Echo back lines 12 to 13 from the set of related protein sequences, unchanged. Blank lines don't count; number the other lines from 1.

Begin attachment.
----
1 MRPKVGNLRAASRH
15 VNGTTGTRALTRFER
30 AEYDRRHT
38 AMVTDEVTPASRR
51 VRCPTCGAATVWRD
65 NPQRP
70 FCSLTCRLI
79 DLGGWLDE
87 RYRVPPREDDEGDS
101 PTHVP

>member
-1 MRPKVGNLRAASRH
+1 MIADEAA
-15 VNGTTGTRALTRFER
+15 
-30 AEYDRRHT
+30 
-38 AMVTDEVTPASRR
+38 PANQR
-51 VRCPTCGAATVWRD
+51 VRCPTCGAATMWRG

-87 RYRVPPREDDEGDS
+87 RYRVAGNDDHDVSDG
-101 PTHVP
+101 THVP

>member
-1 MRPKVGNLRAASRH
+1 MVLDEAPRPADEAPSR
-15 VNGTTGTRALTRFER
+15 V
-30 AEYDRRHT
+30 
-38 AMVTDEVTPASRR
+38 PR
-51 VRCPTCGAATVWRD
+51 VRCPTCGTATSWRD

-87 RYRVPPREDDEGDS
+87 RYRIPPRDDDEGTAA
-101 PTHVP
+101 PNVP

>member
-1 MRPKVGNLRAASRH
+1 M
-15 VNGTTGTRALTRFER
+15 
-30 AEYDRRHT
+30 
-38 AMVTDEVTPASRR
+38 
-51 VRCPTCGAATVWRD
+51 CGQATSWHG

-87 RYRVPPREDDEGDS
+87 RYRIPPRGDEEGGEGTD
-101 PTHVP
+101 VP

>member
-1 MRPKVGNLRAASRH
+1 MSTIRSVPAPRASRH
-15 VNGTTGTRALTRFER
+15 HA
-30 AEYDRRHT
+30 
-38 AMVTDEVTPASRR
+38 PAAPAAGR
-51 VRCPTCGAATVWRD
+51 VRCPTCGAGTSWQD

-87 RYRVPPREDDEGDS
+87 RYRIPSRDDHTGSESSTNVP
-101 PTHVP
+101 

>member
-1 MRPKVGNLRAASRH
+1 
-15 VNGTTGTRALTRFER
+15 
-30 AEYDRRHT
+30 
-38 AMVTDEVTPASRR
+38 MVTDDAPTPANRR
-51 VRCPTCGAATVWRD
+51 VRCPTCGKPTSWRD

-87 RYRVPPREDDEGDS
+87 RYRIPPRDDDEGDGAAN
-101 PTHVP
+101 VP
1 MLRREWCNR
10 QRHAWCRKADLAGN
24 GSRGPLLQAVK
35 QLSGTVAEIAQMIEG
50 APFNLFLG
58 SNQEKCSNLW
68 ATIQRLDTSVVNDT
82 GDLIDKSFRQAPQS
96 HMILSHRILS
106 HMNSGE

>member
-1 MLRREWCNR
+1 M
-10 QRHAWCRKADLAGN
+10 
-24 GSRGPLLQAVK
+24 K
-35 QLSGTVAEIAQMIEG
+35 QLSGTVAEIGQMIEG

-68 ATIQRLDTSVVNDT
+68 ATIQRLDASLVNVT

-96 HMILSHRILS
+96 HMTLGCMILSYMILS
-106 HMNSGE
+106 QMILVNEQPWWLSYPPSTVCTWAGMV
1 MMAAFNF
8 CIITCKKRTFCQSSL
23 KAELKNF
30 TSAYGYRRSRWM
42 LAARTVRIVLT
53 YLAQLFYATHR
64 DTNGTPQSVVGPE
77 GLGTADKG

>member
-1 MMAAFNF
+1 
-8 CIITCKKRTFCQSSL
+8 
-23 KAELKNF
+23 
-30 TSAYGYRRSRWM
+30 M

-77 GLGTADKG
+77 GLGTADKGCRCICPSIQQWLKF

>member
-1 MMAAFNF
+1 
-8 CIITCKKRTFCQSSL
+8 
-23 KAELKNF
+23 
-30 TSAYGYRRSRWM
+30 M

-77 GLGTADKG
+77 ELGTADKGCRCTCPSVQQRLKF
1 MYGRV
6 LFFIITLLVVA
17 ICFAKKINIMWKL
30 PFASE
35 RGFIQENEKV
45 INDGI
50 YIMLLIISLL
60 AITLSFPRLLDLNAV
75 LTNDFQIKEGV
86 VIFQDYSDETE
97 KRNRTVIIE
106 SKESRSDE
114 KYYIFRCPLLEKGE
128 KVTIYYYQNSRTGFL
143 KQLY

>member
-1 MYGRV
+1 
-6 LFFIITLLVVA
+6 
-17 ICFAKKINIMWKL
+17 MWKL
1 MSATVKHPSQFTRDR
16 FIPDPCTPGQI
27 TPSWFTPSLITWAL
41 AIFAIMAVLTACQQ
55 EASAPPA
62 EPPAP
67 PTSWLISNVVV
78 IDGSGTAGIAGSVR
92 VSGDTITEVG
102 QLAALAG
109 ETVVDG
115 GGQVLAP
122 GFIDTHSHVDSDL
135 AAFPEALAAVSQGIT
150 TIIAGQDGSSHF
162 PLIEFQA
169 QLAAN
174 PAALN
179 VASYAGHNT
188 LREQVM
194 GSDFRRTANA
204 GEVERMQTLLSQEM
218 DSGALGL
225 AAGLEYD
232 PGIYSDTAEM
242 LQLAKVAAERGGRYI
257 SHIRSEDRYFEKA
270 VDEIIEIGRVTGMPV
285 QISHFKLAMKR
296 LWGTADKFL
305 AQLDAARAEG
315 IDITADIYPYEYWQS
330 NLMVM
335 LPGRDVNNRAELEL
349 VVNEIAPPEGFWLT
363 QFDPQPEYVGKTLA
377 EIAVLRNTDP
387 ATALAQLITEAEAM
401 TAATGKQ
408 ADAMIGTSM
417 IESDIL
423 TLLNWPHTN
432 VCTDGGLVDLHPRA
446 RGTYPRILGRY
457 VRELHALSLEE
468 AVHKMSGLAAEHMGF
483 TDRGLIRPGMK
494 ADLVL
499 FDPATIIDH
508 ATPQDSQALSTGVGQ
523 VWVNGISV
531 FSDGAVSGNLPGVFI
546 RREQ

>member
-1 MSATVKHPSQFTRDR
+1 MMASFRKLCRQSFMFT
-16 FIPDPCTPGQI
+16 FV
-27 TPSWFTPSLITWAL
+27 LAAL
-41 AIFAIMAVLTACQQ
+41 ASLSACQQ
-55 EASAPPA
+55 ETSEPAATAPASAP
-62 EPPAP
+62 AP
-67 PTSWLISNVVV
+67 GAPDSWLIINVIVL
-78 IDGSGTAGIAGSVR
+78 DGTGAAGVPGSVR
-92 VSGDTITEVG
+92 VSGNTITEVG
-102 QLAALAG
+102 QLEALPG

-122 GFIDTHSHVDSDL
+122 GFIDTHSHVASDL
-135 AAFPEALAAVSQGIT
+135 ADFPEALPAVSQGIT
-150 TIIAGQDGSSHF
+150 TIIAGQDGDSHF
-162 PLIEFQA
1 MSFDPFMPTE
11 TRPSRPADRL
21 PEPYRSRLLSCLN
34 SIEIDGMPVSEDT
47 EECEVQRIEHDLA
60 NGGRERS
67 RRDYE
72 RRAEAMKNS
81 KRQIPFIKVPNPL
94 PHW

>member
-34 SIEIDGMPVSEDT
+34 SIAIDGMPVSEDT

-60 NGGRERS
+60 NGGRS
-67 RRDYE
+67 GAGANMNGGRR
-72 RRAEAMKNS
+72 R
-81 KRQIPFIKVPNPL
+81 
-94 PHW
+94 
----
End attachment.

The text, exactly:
-1 MRPKVGNLRAASRH
+1 MIADEAA